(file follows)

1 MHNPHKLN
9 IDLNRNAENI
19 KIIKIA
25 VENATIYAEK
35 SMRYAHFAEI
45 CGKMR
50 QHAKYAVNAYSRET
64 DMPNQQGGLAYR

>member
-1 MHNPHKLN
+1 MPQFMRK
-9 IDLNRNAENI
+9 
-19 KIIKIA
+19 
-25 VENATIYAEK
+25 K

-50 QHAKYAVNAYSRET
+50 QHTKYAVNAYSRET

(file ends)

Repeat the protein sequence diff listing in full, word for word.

1 MHNPHKLN
9 IDLNRNAENI
19 KIIKIA
25 VENATIYAEK
35 SMRYAHFAEI
45 CGKMR
50 QHAKYAVNAYSRET
64 DMPNQQGGLAYR

>member
-1 MHNPHKLN
+1 MPQFMRK
-9 IDLNRNAENI
+9 
-19 KIIKIA
+19 
-25 VENATIYAEK
+25 K

-50 QHAKYAVNAYSRET
+50 QHTKYAVNAYSRET